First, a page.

Is your broker accountable? Featured

8:00pm EDT March 26, 2009

Companies need to be able to depend ontheir professional service partners toprovide them with the necessary protection to survive and thrive during challenges. A key member of every risk management team is the property/casualty insurancebroker.

“The broker is not only responsible for providing the right combination of insuranceprotection for company, customers, assetsand employees but is accountable for protecting the net worth of the company and itsowners,” says Griff Griffith, CPA, CIC, principal with Garrett/Mosier/Griffith/SistrunkInsurance Services.

Smart Business spoke with Griffith aboutwhat to look for in a superior broker and thetools to ensure accountability.

What should you look for in a broker?

A great insurance broker functions beyondthe traditional role of a broker and providesrisk management service. They should betechnically proficient — someone who actually reads and understands the policy forms.Many brokers today function on their entertainment skills and don’t rely on technicalskills to get the job done.

The adept broker needs to understand yourbusiness and industry. The broker must alsoanalyze your particular exposures and evaluate how to control, transfer or assume thecorresponding risk.

There are many brokers who will promiseservice but never deliver. Brokers are alsocutting services today because they’re costly.The difference between a good broker and agreat one is someone who does not cut services but rather puts their service commitments in writing and into action.

How can a broker put those commitmentsinto writing and what should that include?

Service commitments need to be incorporated into every proposal and service meeting. They are not just pretty adornment for abrochure but a pledge to provide services:

 

  • Exposure identification and analysis

     

     

  • Insurance coverage design. You’re not just taking the prior year’s policy and replicating it but analyzing the present exposures and finding the best way to cover them.

     

     

  • Strategic marketing of coverage. Instead of making the clients part of the marketing process and presenting them with various quotes, a lot of brokers come to their clients and say, ‘Here’s the best quote available, should we go ahead and bind coverage?’

     

     

  • In-house claims management service that reduces insurance costs

     

     

  • In-house loss control and safety management. Many companies do not have the need or resources for a safety director, but a full-service broker can provide some of these services for no additional fees. The result is a safer work environment and potential premium savings.

     

     

  • Employee training and education. If brokers assist in educating employees on safety and insurance, the employees are more likely to buy in to your safety program and become partners in this process.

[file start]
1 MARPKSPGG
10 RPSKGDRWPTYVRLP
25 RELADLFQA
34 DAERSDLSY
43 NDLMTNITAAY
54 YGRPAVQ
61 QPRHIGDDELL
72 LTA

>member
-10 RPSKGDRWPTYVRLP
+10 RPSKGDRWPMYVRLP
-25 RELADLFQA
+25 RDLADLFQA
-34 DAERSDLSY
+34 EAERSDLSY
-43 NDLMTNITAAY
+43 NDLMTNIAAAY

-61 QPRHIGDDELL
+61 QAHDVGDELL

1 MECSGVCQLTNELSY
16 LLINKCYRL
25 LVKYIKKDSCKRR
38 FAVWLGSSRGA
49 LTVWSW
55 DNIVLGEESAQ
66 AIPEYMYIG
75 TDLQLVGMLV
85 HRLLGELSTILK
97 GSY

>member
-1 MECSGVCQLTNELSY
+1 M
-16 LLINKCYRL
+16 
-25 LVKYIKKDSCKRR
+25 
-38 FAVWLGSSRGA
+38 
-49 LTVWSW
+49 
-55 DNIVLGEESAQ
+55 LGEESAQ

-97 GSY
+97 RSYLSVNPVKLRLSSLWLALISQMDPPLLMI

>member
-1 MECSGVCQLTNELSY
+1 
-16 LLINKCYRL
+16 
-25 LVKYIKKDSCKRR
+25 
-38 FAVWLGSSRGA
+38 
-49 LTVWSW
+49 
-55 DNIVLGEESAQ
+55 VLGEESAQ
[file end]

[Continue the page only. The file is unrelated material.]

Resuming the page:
What documents, proposals and servicesshould a broker provide?

 

  • In-person presentation of proposals. Too often, brokers take the lazy way out and fax over an insurance quote. Protecting your net worth merits an in-person discussion, not a last-minute telephone call or quick fax.

     

     

  • Exposure synopsis and a full scope of coverage options

     

     

  • Summary of all marketing efforts and insurance quotes

     

     

  • Cost benefit comparisons of presented coverage options

     

     

  • Historical exposure, premium and rate comparisons

     

     

  • Summary of service and broker-facilitated cost reductions

 

Each year, approximately 90 days beforeyour renewal date, your broker needs topresent a plan for marketing your insuranceprogram. Beware of brokers who insist onkeeping the same coverage and carrier yearafter year without first surveying the marketto ensure that your company is receiving thebest combination of coverage and premiumfor your needs. If you choose to stay with thesame insurance company, you need to makesure it’s the best option for your company.

What is a broker service calendar?

A service calendar is potentially the mosteffective tool for ensuring broker accountability. It includes the list of broker servicespromised during the policy year. These services are prioritized with scheduled deadlinesand assigned personnel to ensure completion. This is a perpetual tool and is updatedregularly to ensure ongoing accountability.The calendar also serves as a broker reportcard at the end of each policy period.

Why should accountability be the focus ofbusiness-broker relationships today?

Accountability ensures that the brokerservices you are promised are the servicesyou are delivered. The result is the highestvalue of service attainable for your dollar. Asa broker becomes truly accountable, he orshe becomes an active member of your management team, without being on your payroll.An accountable insurance broker alsoenables your people to focus their time andresources on other business matters, whilehaving the confidence that your insuranceprogram is being professionally managed.

GRIFF GRIFFITH, CPA, CIC, is a principal with Garrett/Mosier/Griffith/Sistrunk Insurance Services. Reach him at (949) 559-3370 orGriffG@garrett-mosier.com.